Jets, linebacker C.J. Mosley agree to a new contract that provides salary cap relief, AP source says

FILE - New York Jets linebacker C.J. Mosley (57) runs during an NFL football game against the Cleveland Browns, Thursday, Dec. 28, 2023, in Cleveland. The New York Jets and linebacker C.J. Mosley agreed to a new two-year contract worth $17.25 million that provide the team with more salary cap space in free agency, a person with knowledge of the deal told The Associated Press on Thursday, March 14, 2024. (AP Photo/Kirk Irwin, File) (Kirk Irwin, Copyright 2023 The Associated Press. All rights reserved.)

The New York Jets and linebacker C.J. Mosley agreed to a new two-year contract worth $17.25 million that provides the team with more salary cap space in free agency, a person with knowledge of the deal told The Associated Press.

Mosley was due to make a non-guaranteed $17 million in base pay this season under his previous contract, and would have counted a team-high $21.5 million against this year's cap. The sides agreed to redo the contract to help the team's cap situation — freeing about $8 million — while also giving Mosley more security and another year with the Jets.

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The new deal includes $13.25 million in guarantees, including $9 million fully guaranteed this season, the person told the AP on condition of anonymity because the team didn't announce the details. ESPN first reported Mosley and the Jets had agreed on a reworked contract.

New York also announced it released wide receiver Corey Davis from the reserve/retired list after he applied to the NFL for reinstatement following a year away from football. The 29-year-old Davis is now a free agent, although he could return to the Jets.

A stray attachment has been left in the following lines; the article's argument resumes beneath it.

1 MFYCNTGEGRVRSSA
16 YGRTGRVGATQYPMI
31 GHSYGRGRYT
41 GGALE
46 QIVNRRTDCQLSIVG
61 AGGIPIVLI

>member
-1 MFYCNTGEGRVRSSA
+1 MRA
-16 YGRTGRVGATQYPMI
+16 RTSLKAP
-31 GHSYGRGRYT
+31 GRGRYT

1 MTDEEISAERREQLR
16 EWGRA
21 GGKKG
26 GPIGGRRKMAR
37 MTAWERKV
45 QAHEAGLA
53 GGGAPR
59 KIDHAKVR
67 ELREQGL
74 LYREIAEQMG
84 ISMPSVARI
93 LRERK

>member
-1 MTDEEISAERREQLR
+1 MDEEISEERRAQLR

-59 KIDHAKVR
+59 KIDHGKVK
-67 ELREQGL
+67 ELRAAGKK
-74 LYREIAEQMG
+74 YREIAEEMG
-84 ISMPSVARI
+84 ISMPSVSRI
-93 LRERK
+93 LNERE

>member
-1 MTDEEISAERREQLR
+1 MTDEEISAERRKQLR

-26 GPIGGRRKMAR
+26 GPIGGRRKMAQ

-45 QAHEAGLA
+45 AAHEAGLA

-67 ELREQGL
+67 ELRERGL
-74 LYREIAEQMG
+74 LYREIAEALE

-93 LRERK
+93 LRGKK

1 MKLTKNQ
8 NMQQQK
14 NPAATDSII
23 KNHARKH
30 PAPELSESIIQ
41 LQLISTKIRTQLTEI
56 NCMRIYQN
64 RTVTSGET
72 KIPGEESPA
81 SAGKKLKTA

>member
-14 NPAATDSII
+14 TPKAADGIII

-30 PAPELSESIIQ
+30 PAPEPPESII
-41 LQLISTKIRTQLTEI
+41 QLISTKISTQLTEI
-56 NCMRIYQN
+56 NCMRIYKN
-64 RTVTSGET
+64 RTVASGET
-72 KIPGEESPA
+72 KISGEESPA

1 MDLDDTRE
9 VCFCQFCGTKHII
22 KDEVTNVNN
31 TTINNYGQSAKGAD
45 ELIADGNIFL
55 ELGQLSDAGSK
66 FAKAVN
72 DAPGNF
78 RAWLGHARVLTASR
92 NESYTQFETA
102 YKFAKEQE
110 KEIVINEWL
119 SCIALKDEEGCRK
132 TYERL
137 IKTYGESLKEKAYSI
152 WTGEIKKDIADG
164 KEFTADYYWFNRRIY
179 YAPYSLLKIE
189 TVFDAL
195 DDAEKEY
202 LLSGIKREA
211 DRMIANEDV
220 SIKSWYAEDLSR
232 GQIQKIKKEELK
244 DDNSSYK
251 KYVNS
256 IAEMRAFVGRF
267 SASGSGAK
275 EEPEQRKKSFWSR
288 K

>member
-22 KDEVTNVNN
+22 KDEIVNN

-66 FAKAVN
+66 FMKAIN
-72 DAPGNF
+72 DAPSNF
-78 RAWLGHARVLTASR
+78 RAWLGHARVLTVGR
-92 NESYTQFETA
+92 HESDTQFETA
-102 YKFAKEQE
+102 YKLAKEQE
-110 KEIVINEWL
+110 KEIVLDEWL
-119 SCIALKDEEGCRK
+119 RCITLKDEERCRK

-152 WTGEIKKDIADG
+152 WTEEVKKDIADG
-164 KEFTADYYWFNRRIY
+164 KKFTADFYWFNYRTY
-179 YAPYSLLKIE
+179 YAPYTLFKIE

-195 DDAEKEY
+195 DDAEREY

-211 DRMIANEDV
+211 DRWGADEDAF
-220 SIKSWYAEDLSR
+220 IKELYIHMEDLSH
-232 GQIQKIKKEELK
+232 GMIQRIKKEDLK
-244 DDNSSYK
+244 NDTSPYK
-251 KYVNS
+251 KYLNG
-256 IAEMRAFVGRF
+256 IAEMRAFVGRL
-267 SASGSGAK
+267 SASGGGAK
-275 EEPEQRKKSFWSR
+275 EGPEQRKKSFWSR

New York also re-signed offensive lineman Jake Hanson, made its trade for offensive tackle Morgan Moses from Baltimore official and announced the signings of quarterback Tyrod Taylor, guard John Simpson, defensive tackles Javon Kinlaw and Leki Fotu and punter Thomas Morstead — all of whom agreed to deals at the start of free agency.

The 31-year-old Mosley has led New York in combined tackles in each of the past three seasons while also serving as the primary signal caller in the middle of the Jets' defense. He was a second-team All-Pro last season and made his fifth career Pro Bowl — first with New York — in 2022.

Mosley, voted four times by his Jets teammates as a defensive captain, spent his first five NFL seasons with Baltimore and established himself as one of the league's top playmaking linebackers. He signed a five-year, $85 million deal with the Jets in 2019, but missed all but two games that season with a torn groin. Mosley also was among several players who sat out the following season due to COVID-19 concerns.

He has been a consistent performer and leader the past three seasons after remodeling his body to better fit as a sideline-to-sideline linebacker in the defense run by coordinator Jeff Ulbrich and coach Robert Saleh. Mosley, voted the winner of the Jets' selfless warrior award last season by the coaching staff, has played in all but one of New York's past 51 games.

Mosley has more than 1,000 career tackles, 12 interceptions, 10 forced fumbles and nine fumble recoveries.

Davis, who caught 66 passes in two seasons with the Jets, surprisingly stepped away from football during training camp last August.

“I’ve been searching my heart for what to do,” Davis wrote on his Instagram page last summer in announcing his intentions. “And I feel that stepping away from the game is the best path for me at this time.”

Saleh said then that the Jets would leave the door open for a return, but it's uncertain if Davis wants to rejoin New York or explore his options elsewhere. He spent his first four NFL seasons with Tennessee and has 273 catches for 3,879 yards and 17 touchdowns.

Hanson was a restricted free agent who played in seven games last season, including four starts at right guard. He'll provide depth on a revamped line that has been the focus of general manager Joe Douglas at the start of free agency.


AP Pro Football Writer Rob Maaddi contributed to this report.



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